Negosentro.com | What to Do If Your Business Gets Sued | Learning that there is a legal claim against your business can be a very stressful situation, particularly when it’s initiated by someone with whom you’ve had a close working relationship or a former employee. How you respond can have a big impact on the outcome. You have to think strategically, and not let your emotions about getting sued influence your actions. Your primary agenda is defending your business successfully. Getting upset or trying to take retaliatory action against the person or business entity bringing the claim won’t help matters. The most fundamental components of handling a lawsuit are staying calm, getting organized, and getting good help. Here are some things that you should do if your business is dealing with a lawsuit.
Notify Your Insurance Carrier Immediately
As soon as you are put on notice of claim, you should contact your insurance provider to let it know what is going on. In fact, before a claim is initiated, you should reach out to your insurer to let it know about an event that you think may give rise to a claim such as an accident in the workplace or an accident that damaged another party’s property. Notifying your insurer about claims could be part of your policy’s agreement, so an insurer could refuse to provide coverage in a situation when you fail to put it on notice of a claim. Some lawsuits such as those related to personal injury or other forms of negligence may come in the form of court filing but rather a demand letter requesting contact information for your insurer. Per statutory law, you may very well have to provide it.
Bear in mind that many legal claims, defense will not be your burden and isn’t something that you’ll have to retain counsel for. Depending on the scope of your insurance policy, your insurer will be responsible for the legal costs and logistics of defending a claim or reaching a settlement agreement. However, you will need to allocate some time towards working with your insurance representative or your insurer’s counsel to help them investigate the allegations or prepare a defense.
Consider What Information May Be Important, Locate It, and Organize It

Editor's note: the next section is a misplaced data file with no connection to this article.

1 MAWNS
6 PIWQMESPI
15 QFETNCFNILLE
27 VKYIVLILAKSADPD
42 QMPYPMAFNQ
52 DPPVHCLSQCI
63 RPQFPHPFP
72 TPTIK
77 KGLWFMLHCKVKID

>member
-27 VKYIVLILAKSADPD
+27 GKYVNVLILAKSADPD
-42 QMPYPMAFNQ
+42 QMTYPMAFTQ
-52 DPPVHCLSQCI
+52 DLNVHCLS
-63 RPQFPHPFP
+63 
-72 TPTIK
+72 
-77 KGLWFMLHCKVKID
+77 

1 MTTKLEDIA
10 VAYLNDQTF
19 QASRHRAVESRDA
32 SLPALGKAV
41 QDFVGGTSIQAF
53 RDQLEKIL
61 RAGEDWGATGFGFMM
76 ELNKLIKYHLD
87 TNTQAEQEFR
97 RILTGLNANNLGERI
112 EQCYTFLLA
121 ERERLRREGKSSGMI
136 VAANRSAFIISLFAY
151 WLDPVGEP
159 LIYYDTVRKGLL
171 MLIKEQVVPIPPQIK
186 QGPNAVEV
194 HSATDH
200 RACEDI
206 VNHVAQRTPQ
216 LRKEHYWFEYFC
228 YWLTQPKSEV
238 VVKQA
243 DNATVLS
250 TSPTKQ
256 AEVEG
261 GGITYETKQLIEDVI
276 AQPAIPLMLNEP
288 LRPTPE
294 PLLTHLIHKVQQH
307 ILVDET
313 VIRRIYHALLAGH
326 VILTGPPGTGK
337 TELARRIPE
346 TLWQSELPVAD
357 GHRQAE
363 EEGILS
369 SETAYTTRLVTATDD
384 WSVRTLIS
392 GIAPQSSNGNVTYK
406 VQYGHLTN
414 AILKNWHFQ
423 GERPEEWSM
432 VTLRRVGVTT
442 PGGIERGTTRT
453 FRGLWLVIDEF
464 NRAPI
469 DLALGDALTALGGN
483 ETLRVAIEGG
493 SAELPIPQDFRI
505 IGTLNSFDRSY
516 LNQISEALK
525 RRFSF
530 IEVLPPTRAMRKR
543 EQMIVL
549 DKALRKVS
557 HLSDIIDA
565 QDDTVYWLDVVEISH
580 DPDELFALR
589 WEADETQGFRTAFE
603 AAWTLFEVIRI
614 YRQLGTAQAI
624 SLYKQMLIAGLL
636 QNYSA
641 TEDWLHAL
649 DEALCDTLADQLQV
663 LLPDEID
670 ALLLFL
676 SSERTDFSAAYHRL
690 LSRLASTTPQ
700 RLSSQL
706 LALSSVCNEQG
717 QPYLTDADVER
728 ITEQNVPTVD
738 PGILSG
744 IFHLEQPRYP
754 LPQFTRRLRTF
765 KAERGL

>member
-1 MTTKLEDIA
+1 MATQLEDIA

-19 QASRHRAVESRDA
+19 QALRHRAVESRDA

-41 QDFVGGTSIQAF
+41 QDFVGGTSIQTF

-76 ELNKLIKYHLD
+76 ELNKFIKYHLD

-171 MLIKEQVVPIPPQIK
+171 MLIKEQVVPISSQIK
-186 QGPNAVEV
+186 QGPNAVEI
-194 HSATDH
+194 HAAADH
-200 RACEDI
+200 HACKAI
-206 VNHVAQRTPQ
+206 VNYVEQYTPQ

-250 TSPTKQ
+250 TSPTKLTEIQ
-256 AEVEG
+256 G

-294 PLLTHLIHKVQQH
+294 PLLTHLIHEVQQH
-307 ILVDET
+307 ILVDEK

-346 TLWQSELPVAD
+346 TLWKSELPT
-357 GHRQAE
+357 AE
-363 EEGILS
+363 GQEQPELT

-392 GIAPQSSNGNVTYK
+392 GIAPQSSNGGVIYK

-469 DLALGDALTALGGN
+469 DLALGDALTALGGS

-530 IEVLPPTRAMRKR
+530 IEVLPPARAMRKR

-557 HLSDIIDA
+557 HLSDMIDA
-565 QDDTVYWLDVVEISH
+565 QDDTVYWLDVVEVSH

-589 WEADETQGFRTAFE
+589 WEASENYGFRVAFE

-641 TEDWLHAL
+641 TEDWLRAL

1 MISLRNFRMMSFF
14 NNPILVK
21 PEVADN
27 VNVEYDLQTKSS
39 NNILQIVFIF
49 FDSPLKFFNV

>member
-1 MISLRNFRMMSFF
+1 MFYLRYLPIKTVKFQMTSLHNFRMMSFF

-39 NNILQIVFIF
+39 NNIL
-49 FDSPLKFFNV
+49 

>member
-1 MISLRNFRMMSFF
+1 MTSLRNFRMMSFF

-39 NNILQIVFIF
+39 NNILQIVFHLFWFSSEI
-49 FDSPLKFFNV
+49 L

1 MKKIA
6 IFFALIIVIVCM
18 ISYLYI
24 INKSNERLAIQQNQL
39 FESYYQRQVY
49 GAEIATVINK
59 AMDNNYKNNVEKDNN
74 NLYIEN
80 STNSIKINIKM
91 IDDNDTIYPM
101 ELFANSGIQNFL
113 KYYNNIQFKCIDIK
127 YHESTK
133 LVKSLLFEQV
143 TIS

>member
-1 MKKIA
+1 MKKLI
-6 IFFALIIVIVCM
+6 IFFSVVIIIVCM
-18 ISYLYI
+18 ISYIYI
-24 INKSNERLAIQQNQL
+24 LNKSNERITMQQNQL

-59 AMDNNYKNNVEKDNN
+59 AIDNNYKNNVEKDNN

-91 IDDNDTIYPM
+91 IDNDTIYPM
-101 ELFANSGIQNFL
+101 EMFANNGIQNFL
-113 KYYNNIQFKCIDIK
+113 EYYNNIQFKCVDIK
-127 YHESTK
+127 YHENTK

Give some thought to what information within your possession is relevant to the claim. You should make every effort to preserve evidence. For example, if the claim involves an incident that was captured on a security camera, you may wish to save it before you run out of physical storage or cloud space in your recording space. If a claim was made by an employee about your employment practices, you may wish to locate their personnel file. In addition, consider what testimony may be relevant to a legal suit and ensure that you have contact information for everyone who can answer questions about matters of factual dispute.
Providing testimony doesn’t necessarily need to happen in a courtroom. Witnesses can share key information in a deposition. In this setting, a witness swears under the penalties and perjuries of law. Court reporters Portland Oregon create formal records of how a witness answers testimony during a deposition, and the record may be introduced into evidence during court proceedings or shared with opposing counsel in advance of trial.
Confer With Counsel and Take Internal Corrective Action
Even if your insurer will handle a claim’s defense, it may be advisable to confer with in-house counsel or retained counsel about the claim. Your lawyer can help answer some questions that you have about the claim. Legal counsel also can help identify if you should take any type of internal remedial measures. If the alleged wrongdoing did not actually occur, there may be problems with policies or procedures that made you vulnerable to the claim. Enhancing the quality of certain accounting policies, training staff about topics such as safety or harassment, or creating new safety and security infrastructure could help to protect your business against legal claims.